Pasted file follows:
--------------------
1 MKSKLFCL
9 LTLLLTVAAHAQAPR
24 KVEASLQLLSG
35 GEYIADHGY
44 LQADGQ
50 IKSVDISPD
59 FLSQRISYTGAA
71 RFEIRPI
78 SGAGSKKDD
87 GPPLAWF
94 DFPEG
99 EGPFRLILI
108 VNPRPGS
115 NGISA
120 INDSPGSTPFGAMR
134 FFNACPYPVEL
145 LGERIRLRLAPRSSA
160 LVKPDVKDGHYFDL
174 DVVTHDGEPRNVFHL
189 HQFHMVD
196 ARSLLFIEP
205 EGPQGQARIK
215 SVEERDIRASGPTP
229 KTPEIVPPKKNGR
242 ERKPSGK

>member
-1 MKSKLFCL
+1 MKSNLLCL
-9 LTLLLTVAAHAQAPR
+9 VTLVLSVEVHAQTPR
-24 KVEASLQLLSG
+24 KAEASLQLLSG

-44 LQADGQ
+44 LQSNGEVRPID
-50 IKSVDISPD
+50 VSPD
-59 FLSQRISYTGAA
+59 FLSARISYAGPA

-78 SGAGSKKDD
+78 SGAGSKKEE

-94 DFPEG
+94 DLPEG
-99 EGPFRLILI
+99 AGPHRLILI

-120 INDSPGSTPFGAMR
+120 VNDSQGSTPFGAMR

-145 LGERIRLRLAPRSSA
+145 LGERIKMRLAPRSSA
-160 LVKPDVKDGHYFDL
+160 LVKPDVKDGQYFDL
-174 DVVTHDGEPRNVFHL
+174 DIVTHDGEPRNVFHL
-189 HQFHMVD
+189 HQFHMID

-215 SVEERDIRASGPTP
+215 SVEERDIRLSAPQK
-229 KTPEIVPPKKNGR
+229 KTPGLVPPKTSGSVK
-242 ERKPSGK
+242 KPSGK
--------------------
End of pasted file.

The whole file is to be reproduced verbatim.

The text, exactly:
1 MKSKLFCL
9 LTLLLTVAAHAQAPR
24 KVEASLQLLSG
35 GEYIADHGY
44 LQADGQ
50 IKSVDISPD
59 FLSQRISYTGAA
71 RFEIRPI
78 SGAGSKKDD
87 GPPLAWF
94 DFPEG
99 EGPFRLILI
108 VNPRPGS
115 NGISA
120 INDSPGSTPFGAMR
134 FFNACPYPVEL
145 LGERIRLRLAPRSSA
160 LVKPDVKDGHYFDL
174 DVVTHDGEPRNVFHL
189 HQFHMVD
196 ARSLLFIEP
205 EGPQGQARIK
215 SVEERDIRASGPTP
229 KTPEIVPPKKNGR
242 ERKPSGK

>member
-1 MKSKLFCL
+1 MKSNLLCL
-9 LTLLLTVAAHAQAPR
+9 VTLVLSVEVHAQTPR
-24 KVEASLQLLSG
+24 KAEASLQLLSG

-44 LQADGQ
+44 LQSNGEVRPID
-50 IKSVDISPD
+50 VSPD
-59 FLSQRISYTGAA
+59 FLSARISYAGPA

-78 SGAGSKKDD
+78 SGAGSKKEE

-94 DFPEG
+94 DLPEG
-99 EGPFRLILI
+99 AGPHRLILI

-120 INDSPGSTPFGAMR
+120 VNDSQGSTPFGAMR

-145 LGERIRLRLAPRSSA
+145 LGERIKMRLAPRSSA
-160 LVKPDVKDGHYFDL
+160 LVKPDVKDGQYFDL
-174 DVVTHDGEPRNVFHL
+174 DIVTHDGEPRNVFHL
-189 HQFHMVD
+189 HQFHMID

-215 SVEERDIRASGPTP
+215 SVEERDIRLSAPQK
-229 KTPEIVPPKKNGR
+229 KTPGLVPPKTSGSVK
-242 ERKPSGK
+242 KPSGK